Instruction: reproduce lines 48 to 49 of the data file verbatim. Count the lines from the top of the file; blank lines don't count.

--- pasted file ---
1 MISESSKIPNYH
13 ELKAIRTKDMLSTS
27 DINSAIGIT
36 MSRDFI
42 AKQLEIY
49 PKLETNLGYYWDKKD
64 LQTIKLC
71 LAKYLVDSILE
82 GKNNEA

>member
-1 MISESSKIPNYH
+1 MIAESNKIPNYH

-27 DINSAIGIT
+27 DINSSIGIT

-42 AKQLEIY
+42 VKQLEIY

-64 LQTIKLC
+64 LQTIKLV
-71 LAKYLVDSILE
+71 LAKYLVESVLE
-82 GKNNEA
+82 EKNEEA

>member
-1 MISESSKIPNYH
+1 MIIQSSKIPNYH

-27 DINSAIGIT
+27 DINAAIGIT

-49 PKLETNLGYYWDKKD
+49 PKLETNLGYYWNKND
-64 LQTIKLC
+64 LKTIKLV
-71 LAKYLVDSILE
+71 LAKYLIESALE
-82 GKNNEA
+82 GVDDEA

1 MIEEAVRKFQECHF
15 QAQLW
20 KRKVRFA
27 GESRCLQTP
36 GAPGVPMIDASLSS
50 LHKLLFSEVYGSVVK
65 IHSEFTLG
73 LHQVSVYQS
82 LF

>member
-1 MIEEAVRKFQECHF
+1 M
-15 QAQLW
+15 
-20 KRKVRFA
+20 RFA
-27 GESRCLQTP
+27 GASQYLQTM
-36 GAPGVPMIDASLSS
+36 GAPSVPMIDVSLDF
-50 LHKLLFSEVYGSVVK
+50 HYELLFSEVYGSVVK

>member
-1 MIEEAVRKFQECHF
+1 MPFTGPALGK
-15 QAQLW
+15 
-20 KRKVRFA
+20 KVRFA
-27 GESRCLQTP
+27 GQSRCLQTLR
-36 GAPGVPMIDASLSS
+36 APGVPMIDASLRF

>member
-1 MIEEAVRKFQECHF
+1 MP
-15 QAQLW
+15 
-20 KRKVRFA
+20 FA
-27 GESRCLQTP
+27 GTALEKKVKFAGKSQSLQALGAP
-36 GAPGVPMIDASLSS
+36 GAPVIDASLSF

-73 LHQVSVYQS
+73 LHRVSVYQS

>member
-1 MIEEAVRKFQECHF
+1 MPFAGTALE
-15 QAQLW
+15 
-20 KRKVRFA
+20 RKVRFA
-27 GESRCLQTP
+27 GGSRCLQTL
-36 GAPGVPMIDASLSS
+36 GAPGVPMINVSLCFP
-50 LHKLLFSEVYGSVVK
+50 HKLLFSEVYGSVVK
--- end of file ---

-15 QAQLW
+15 